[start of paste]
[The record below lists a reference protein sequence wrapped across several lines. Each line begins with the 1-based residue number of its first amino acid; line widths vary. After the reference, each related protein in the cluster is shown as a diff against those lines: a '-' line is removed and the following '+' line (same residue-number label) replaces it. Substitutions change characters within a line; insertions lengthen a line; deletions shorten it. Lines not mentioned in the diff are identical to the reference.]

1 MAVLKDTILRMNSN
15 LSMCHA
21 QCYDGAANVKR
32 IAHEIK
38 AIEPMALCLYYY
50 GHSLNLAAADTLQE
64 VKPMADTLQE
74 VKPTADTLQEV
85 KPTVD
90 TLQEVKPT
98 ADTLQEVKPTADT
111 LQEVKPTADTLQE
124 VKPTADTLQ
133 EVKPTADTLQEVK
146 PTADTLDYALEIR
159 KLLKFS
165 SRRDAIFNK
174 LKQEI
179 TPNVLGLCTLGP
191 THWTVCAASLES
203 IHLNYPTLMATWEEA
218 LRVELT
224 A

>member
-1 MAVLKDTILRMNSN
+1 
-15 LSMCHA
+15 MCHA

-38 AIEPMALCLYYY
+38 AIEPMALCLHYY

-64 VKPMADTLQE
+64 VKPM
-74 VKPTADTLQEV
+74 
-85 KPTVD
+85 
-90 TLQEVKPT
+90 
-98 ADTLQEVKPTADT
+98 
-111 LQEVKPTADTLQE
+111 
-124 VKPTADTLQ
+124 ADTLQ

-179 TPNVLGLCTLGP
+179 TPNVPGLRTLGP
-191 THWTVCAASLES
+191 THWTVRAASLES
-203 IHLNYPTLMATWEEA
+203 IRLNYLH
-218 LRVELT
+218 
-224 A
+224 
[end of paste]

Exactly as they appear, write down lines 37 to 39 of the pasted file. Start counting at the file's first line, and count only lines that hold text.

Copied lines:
+85 
-90 TLQEVKPT
+90 